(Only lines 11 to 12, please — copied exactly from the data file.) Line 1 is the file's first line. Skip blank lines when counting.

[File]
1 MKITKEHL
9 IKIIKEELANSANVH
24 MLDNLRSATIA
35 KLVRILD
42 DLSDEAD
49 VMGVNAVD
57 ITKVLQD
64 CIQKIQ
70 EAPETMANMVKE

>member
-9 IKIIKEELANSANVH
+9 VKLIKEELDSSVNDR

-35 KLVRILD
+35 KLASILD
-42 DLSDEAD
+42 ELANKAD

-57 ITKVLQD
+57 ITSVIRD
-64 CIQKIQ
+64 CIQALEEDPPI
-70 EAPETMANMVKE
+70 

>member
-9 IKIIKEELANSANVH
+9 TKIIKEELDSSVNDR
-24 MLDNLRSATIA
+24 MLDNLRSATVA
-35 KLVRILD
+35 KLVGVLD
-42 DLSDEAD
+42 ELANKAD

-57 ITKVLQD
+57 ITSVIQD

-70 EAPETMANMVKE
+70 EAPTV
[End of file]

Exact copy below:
-9 IKIIKEELANSANVH
+9 VKLIKEELDSSVNDR